There is a good deal of misunderstanding between Kidd and the girl he has decided to call Johanna, because the imagination she has acquired in her Kiowa upbringing is even more distant from the old veteran’s as Mattie’s Calvinist certitudes are from Rooster’s frontier realism. Gradually, the child comes to trust the man she calls “Onkle,” in a distant recall of her lost first language.
In Western novels, it is on the field of battle, or at least of extreme adversity, that the decisive, enduring bond is forged. In True Grit, Mattie and Rooster, with a Texas Ranger named LaBoeuf, hunt down the scoundrel and the band of outlaws he has joined:
Rooster said, “Fill your hand, you son of a bitch!” and he took the reins in his teeth and pulled the other saddle revolver and drove his spurs into the flanks of his strong horse Bo and charged the bandits…. It was some daring move on the part of the deputy marshal whose manliness and grit I had doubted. No grit? Rooster Cogburn? Not much!
But the ambush goes awry, and Mattie has a harrowing brush with death. A dramatic escape ensues and something happens in her heart, which already had happened in his, between the time Mattie mistakes a ruse by Rooster for desertion and finds that he has saved her — and enabled her to do her daughter’s duty:
My legs were wobbly. I could hardly stand.
Rooster said, “Can you hold to my neck?”
I said, “Yes, I will try.” There were two dark red holes in his face with dried rivulets of blood under them where shotgun pellets had struck him….
Rooster said, “We must get you to a doctor, sis, or are not going to make it.” He said to LaBoeuf as an afterthought, “I am in your debt for that shot, pard.”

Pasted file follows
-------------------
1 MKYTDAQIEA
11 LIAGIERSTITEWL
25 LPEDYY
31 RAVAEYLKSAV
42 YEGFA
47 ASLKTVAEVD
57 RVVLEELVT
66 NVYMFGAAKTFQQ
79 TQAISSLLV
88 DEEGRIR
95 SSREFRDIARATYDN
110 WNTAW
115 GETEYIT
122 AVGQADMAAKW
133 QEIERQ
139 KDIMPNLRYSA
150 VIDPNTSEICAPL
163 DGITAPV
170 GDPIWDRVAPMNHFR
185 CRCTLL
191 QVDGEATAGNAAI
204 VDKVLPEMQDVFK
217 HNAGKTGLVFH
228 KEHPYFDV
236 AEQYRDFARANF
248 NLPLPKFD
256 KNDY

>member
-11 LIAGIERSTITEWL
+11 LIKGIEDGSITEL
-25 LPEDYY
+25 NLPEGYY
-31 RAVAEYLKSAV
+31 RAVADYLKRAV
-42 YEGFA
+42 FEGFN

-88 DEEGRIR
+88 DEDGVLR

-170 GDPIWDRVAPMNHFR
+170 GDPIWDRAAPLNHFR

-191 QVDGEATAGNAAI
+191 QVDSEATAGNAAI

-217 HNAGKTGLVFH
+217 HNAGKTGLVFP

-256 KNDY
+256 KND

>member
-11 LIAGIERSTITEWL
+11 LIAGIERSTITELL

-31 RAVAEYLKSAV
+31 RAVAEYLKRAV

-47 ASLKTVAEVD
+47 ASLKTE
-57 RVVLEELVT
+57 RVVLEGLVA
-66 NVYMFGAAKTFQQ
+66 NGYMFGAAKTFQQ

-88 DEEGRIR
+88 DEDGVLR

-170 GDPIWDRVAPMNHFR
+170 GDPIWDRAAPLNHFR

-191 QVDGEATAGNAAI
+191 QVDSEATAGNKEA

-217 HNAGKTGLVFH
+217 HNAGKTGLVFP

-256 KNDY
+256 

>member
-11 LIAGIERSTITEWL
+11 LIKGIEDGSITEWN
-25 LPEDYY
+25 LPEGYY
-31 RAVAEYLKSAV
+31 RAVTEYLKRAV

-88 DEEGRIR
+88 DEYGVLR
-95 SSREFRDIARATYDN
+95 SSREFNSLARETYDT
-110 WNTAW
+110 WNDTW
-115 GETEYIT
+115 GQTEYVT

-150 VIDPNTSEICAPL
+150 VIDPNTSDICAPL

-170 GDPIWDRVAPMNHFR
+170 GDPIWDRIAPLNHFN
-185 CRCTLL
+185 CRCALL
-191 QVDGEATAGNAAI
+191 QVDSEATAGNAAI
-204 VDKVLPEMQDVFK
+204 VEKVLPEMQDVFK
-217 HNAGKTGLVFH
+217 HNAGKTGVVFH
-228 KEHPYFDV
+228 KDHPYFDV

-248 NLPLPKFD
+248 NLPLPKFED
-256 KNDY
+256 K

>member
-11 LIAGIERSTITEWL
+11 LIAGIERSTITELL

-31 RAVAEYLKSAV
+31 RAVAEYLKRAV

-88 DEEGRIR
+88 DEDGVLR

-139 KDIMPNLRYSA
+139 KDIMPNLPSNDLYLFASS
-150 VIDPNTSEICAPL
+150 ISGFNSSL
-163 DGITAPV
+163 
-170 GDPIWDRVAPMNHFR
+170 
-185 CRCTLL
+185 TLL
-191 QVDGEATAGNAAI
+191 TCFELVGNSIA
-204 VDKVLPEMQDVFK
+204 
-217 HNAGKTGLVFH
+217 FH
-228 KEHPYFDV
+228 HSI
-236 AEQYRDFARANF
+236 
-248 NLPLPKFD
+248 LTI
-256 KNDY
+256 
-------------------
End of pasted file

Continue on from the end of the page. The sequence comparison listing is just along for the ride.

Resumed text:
Mattie later learns they made it to a surgeon, who removed part of an infected arm. She never sees Rooster again. But years later she goes to his funeral and remembers how she “avenged Frank Ross’s blood over in the Choctaw Nation when snow was on the ground.”
The daughter in Pauline Jiles’s News of the World is not bent on revenge but on survival, and it is with compassion and wisdom that Captain Kidd patiently shows her that survival as a Kiowa is off the program. She is a tough little ten-year-old girl who has learned and internalized the ways of her captors. When outlaws led by a white slaver try to kidnap her again, she plays a critical role in Kidd’s defensive counterattack by feeding deadly ammo in the form of dimes (the earnings of his itinerant news-reading lectures) into his shotgun. Always mindful of his responsibility, he turns the battle into a lesson in the manners of the civilization she will have to live in:
He lay back against the rock breathing slowly. Johanna jumped to her feet, straight as a willow wand. She lifted her face to the sun and began to chant in a high, tight voice. Her taffy hair flew in thick strands, powdered with flour, and she took the butcher knife and held the blade above her head and began to sing, Hey hey Chal an aun! Their enemies had run before them. They had fled in terror….
We are hard and strong, the Kiowa!
Far below the Caddos heard the Kiowa triumph chant, the scalping chant, and when they struck the bottom of the ravine where it bled into the Brazos they did not even stop to fill their canteens.
Then she climbed over the lip of the rock with her skirts and petticoats wadded into Turkish pantaloons and the butcher knife held high. She was halfway down before the Captain came after her and got hold of her skirt.
She had been on her way to scalp Almay.
No, my dear, we don’t … it’s not done, he said.
No. Absolutely not. No. No scalping. He picked her up and swung her up over the ledges of stone and then followed. He said, It is considered very impolite.